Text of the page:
Over the past year, there has been a lot of interruption to the Hong Kong market, from the political riots ongoing from March last year, to the recent outbreak of the novel coronavirus. We reached out to some major Australian suppliers who export to this region, to gain some insight into how these global events have impacted business. Through understanding how this disruption has altered the market, there is more opportunity to strategize and minimise impact to trade.
The political protests taking place in Hong Kong have been long, violent and extremely disruptive to the city. What started as an opposition to a controversial extradition bill, has resulted in a fight to keep Hong Kong’s sovereignty and social and political freedom. The economic consequences of this conflict in both the short and long term are significant.
On top of this, the recent outbreak of Coronavirus globally has not only disrupted the Chinese economy, but the Hong Kong market has been affected as well. Fear of the virus has impacted people in affected areas visiting shops, restaurants, cafes and supermarkets. The timing of this health crisis, being around the Lunar New Year, has exasperated these commercial losses, as this is usually an extremely busy time of year for businesses. International retailers have also closed operations in China affecting the purchase of particular products, including coffee shop chain, Starbucks. The movement of goods and workers is becoming more and more restricted as the situation becomes more serious, with overseas airlines stopping flights to China and Hong Kong.
Surprisingly, one multinational Australian food manufacturer, reports that the riots and the outbreak of Coronavirus, and the subsequent restrictions on movement of people has actually “led to a short term increase in sales” of their long shelf-life product lines. This could be due to the reluctance of customers to regularly enter public spaces such as supermarkets, preferring to buy products which have a longer shelf life. However, as movement of goods becomes more restricted, the ability to restock shelves and deliver to customers in regions outside of where stock is located will become more difficult. If orders shipping to China or Hong Kong are blocked this would also certainly have a negative impact on the availability of products and therefore sales.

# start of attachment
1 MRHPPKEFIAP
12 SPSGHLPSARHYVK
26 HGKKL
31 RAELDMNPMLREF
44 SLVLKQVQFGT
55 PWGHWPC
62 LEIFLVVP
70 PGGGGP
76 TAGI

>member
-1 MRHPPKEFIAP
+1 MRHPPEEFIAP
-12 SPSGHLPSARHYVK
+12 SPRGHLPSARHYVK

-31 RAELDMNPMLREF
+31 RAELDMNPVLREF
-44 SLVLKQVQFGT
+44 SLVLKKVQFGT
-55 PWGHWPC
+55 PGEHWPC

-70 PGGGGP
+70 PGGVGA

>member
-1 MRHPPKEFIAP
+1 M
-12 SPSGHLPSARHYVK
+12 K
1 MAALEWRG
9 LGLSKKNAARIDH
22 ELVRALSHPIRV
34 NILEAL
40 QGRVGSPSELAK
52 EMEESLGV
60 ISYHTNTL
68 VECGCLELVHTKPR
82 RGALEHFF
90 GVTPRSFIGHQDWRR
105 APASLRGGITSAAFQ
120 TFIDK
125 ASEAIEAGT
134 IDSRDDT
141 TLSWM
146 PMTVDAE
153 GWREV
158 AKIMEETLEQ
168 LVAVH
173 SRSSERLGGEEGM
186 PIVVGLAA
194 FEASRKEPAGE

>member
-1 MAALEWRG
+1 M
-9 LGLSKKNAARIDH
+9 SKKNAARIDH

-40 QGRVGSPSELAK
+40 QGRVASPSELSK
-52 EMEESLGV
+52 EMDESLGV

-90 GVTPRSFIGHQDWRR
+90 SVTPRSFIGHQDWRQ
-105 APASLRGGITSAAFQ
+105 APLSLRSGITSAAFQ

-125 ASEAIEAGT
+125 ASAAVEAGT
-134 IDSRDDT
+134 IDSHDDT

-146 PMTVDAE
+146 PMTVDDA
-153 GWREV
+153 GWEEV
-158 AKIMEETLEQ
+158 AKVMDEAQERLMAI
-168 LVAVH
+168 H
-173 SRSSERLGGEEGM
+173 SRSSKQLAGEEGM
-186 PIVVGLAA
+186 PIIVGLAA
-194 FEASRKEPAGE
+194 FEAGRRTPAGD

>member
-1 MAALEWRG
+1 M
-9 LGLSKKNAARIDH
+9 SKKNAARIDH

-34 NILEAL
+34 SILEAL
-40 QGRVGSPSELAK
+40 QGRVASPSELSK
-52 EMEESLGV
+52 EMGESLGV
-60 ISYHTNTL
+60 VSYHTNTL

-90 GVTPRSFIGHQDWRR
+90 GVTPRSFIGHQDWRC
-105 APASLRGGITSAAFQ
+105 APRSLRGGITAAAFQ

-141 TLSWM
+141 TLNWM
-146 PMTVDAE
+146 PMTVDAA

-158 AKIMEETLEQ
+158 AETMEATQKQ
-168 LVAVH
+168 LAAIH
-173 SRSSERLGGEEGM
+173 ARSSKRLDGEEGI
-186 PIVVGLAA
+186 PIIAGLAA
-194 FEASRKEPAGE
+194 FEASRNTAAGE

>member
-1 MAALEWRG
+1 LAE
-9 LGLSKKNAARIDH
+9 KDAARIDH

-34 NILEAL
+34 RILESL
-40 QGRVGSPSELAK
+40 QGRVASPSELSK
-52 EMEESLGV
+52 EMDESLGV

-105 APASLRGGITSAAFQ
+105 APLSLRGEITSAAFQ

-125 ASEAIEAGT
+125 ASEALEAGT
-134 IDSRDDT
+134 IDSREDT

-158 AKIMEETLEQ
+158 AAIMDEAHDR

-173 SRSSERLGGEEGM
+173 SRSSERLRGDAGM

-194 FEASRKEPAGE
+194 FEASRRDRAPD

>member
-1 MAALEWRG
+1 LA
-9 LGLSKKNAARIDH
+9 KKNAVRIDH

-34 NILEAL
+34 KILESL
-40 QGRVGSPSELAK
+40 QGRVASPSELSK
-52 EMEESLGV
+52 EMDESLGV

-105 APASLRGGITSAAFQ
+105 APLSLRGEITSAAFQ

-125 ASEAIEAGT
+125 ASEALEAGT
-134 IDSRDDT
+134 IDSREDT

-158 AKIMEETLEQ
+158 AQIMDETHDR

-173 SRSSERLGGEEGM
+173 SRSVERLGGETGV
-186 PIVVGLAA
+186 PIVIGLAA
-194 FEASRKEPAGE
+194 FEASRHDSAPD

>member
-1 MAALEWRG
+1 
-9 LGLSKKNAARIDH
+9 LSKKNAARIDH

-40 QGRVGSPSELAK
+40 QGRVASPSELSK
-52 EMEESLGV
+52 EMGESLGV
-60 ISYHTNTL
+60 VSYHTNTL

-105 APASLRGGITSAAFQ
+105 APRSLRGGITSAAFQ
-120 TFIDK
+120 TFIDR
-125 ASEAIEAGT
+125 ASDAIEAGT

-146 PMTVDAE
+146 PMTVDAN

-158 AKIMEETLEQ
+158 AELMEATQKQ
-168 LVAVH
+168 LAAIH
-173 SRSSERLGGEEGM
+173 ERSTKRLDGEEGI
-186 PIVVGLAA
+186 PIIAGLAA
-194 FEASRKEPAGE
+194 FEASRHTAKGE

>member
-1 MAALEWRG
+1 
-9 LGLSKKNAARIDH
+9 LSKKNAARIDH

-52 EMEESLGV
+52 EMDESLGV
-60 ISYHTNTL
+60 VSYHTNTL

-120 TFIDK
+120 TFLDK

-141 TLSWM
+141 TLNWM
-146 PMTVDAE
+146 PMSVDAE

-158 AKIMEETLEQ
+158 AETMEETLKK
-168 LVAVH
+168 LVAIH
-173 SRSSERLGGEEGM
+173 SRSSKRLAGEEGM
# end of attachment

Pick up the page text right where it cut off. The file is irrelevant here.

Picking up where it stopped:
However, not all businesses have been this fortunate. An Australian SME manufacturing functional health food had achieved an extraordinary level of success since entering the Hong Kong market five years ago, but reports that sales plummeted soon after the riots started in June 2019. They believe that during this time it became “too hard for consumers to travel around due to streets being blocked with protesters, subways being unsafe and tear gas being thrown through shop windows’ ‘, which subsequently left consumers opting to stay at home. An Australian manufacturer of breakfast-cereals has disclosed that their business experienced challenges with disruption to the market in Hong Kong, with changes to order phasing and any new listings being put on hold.
With a change in market, adjustments in strategy is essential for businesses. One company we spoke to has halted all of their above-the-line marketing campaigns. As Hong Kong remains a high priority market for this business, they are supporting their in-market distributor who is currently meeting with buyers to discuss changes to strategy and campaigns. With people choosing to stay home as much as possible and the ensuing drop in sales, another supplier has been developing marketing solutions that are based more online rather than in-store.
Hopefully, you’ve found this article useful to gain some insight into the changing landscape of the Hong Kong market. As always, if you’ve got any questions or want to discuss export opportunities for your company, feel free to drop us a line here at Export Connect – we always love to hear from you.